formation of polytungstate nanoparticles13.
Likewise, cowpea mosaic virus has been used as nucleation cages for the
mineralization of inorganic materials and the tobacco mosaic virus has also been
used for the synthesis and stabilization of PbS and CdS14. In this case, charge replacement has been followed by
consequent charge neutralization over encavitated metal ion.
Another example of template assisted biomolecules that has drawn much
attention is cell surface protein layer or S-layers, found in many bacteria and
archaebacteria. These are organic templates that allow the synthesis of
inorganic nanocrystalline superlattices with a broad range of particle sizes
(3-15 nm in diameter), interparticle spacings (up to 30 nm) and lattice
symmetries (oblique, square or hexagonal)15.
The S-layer protein has an extraordinary property of reassemble into a
hierarchical structure forming a layer when put onto any substrate and thus acts
as a suitable template for nanoparticles formation. This property has been well
demonstrated in acidophilic bacterium Sulfolobus acidocaldarius and
The S-layer proteins from the respective bacteria were deposited on the solid
support and were then exposed to a metal-salt solution. This results in the
formation of regularly arranged nanoparticles with unusual properties, which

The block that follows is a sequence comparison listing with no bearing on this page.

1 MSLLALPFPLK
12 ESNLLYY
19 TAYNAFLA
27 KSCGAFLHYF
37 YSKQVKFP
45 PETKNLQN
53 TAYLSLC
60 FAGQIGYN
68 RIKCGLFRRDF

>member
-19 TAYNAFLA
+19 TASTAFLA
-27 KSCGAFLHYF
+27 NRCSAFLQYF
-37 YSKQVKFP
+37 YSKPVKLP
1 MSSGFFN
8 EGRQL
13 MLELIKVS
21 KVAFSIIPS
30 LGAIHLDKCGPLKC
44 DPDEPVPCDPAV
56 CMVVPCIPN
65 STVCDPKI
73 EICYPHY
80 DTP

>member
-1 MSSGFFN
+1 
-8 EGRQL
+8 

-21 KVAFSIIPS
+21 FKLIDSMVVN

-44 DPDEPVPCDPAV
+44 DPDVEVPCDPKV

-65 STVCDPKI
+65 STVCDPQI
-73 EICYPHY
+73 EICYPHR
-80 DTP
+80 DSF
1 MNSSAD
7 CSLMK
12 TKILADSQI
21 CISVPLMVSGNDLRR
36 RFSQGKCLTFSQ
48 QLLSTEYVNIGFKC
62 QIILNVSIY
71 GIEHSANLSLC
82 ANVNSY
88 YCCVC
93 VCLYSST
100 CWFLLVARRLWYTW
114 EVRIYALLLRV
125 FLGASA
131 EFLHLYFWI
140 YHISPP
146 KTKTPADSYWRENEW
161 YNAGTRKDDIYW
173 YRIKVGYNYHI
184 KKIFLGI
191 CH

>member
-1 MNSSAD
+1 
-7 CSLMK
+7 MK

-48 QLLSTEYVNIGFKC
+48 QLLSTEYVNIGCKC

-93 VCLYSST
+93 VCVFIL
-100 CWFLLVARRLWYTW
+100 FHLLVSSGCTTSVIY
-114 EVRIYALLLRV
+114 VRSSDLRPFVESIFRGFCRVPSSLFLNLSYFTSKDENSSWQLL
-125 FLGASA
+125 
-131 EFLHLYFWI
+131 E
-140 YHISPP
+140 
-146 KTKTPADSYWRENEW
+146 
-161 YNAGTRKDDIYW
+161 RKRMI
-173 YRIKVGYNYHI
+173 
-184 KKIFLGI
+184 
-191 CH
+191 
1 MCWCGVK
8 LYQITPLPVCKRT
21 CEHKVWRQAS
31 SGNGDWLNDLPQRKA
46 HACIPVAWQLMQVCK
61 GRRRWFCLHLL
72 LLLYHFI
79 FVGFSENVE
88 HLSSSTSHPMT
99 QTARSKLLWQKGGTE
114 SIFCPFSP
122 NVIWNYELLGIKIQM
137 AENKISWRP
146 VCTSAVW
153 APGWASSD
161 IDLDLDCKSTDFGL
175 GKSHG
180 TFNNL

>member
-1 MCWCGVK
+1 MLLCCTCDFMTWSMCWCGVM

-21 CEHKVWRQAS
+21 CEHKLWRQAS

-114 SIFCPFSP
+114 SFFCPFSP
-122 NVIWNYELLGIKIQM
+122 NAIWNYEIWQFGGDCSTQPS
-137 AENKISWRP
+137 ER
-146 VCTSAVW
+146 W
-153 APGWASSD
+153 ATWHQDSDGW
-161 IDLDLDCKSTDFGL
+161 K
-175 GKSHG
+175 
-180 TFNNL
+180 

differed drastically from that of the bulk material. Further, it may be expected
that, in near future, modification of S-layer proteins by recombinant DNA
technologies will significantly influence the development of the applied S-layer
research15,17. In context of the
above discussion, S-layers seem to provide a best template for nanomaterials
As mentioned earlier, a protein from mammalian origin, ferritin has also been
used as a template for nanomaterial formation. It has been previously used for
the synthesis as well as stabilization of iron phosphate, iron arsenate, iron
vanadate, iron molybdate, cadmium sulfide, and zinc selenite
nanoparticles18-20. Stabilization of
nanopartiles inside ferritin cage is also presumed to take place due to charge
Theoretical computations have shown that the potential of the outer surface